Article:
Welcome to the Slavery Research Bulletin, the Freedom Fund’s monthly brief designed to bring you new & compelling research from the global anti-slavery movement.
Fashion Revolution’s latest report ranks the biggest 250 fashion brands on their public disclosure of employment and supply chain practices. Less than one percent of brands have disclosed the number of workers in their supply chains receiving a living wage, and fewer than ten percent have published a policy to pay suppliers within 60 days, meaning that clothes are often worn by consumers before brands have paid the factories that made them.
The Modern Slavery and Human Rights Policy and Evidence Centre investigates forced labour in the Malaysian medical gloves industry, a growing supplier to the UK National Health Service in response to covid-19. Surveying over 1,400 workers, 22 percent reported restrictions on their movement, while 42 percent could not voluntarily leave their contract without paying a penalty. Overcrowded dormitories with poor facilities and denial of statutory rest days were also commonly experienced by these workers.
The Centre for Policy Studies assesses the impact of covid-19 on workers in Cambodia. The study surveyed 1,525 workers whose employment in the garment manufacturing, travel goods, accommodation and tourism sector had been suspended. Five months into the pandemic, over half (55 percent) of suspended workers had no alternative forms of income. The gender wage gap also increased during this period, with women earning lower wages despite working more days compared to men.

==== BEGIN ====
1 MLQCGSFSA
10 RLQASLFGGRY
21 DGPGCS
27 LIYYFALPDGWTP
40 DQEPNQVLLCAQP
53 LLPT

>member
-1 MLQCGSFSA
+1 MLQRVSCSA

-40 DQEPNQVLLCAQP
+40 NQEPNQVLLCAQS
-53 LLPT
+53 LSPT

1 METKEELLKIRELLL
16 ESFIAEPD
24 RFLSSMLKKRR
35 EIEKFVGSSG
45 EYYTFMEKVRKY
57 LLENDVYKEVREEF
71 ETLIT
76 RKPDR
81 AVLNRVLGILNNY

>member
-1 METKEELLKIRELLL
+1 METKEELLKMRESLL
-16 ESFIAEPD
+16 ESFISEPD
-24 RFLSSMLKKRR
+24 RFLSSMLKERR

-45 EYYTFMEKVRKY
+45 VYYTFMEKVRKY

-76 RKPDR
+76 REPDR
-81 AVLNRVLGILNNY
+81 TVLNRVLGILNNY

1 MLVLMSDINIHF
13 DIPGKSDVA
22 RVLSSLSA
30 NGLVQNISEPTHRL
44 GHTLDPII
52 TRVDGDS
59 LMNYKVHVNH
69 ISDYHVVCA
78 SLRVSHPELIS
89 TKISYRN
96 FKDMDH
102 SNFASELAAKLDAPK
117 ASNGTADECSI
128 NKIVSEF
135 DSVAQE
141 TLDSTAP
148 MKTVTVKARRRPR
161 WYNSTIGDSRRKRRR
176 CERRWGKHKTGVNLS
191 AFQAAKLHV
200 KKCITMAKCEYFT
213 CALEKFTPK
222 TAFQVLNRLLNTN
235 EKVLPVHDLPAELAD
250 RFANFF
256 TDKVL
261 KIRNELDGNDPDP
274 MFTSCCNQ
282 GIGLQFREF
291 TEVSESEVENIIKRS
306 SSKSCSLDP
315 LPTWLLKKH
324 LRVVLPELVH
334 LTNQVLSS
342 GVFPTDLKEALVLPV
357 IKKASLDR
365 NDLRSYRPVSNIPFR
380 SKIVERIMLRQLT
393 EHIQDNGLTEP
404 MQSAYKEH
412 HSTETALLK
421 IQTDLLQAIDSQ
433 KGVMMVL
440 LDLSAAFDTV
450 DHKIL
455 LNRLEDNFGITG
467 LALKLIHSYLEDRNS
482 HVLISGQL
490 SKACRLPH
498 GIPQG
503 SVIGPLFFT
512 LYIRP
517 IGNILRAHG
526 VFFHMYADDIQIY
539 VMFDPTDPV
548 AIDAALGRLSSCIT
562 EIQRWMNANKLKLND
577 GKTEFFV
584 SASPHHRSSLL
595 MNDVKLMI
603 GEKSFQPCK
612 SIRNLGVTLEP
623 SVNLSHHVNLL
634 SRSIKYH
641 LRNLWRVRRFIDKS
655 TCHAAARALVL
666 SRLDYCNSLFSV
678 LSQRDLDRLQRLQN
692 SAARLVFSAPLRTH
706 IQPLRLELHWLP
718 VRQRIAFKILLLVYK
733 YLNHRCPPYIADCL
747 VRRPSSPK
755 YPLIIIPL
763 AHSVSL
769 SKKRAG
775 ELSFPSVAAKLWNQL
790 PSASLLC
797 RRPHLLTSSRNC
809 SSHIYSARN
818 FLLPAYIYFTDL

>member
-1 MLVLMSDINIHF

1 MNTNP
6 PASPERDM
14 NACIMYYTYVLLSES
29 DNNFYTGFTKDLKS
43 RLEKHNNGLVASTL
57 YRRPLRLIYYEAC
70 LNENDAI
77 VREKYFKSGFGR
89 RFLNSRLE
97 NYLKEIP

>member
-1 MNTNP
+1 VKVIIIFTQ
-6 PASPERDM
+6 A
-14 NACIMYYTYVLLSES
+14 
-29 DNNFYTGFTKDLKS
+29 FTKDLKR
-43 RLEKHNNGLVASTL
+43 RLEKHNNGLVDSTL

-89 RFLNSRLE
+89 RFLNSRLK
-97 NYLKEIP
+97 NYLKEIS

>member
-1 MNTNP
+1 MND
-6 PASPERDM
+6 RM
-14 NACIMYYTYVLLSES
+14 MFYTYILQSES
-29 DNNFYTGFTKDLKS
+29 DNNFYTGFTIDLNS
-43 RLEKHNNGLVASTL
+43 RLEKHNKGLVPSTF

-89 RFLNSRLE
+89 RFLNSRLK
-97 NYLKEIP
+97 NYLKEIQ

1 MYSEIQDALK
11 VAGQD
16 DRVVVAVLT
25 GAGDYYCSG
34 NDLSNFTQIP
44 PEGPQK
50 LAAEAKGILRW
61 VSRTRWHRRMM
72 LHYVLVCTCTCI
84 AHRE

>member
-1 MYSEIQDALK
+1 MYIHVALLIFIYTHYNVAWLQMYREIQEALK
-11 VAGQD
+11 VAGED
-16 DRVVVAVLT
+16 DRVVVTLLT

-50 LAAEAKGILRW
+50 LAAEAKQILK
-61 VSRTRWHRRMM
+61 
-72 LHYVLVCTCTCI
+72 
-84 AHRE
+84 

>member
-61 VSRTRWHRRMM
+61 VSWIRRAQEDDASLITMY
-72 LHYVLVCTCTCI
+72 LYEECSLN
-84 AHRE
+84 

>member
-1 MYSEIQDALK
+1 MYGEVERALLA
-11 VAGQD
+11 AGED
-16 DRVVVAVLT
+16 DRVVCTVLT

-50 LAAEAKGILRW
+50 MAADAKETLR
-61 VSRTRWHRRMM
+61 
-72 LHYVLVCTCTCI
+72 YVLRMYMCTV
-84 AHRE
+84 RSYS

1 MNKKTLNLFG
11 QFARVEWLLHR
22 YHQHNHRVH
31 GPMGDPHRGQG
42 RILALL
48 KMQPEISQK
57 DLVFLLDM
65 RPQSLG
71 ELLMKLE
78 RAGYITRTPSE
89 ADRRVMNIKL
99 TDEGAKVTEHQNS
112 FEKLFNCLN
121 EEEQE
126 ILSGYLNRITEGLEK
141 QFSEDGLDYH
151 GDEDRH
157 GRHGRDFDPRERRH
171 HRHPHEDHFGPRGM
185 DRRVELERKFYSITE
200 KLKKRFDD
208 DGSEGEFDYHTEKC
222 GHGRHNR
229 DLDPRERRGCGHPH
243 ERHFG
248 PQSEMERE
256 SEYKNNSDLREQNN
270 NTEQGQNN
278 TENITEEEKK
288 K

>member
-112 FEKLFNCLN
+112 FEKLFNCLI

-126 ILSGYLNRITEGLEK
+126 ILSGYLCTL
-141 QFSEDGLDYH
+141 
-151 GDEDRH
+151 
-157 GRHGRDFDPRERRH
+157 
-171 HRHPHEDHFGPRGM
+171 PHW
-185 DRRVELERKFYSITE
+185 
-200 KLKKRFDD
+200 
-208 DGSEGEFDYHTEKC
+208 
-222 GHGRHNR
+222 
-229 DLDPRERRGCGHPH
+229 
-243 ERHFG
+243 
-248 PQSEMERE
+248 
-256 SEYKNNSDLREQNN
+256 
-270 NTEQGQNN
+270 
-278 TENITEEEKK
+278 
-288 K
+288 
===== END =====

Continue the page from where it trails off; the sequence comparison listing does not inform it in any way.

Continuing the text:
Ahead of the FIFA 2022 World Cup, the Business & Human Rights Resource Centre reports on forced labour in the Qatari hotel industry. Large contrasts were found between responses of 19 companies representing over 80 properties and worker testimonials. While the Kafala system has officially been abolished in Qatar, workers reported intimidation and reprisal for changing jobs. None of the companies had a public policy on migrant workers, despite migrants comprising nearly one hundred percent of hotel staff in Gulf states.
Human Rights Watch examines the rise in child labour and poverty during the pandemic in Ghana, Nepal and Uganda, pathfinder countries committed to eradicating child labour as part of the Sustainable Development Goals. Through interviews with 81 children in these countries, many reported entering into work for the first time to support their families during the pandemic. Children often worked more than ten hours a day in hazardous conditions for substandard pay and were exposed to violence and harassment from employers.
Program Manager of MSEMVS, Shahnaz Bano, writes about Women Meet, a group in northern India focused on emotional support during the pandemic. Read here.
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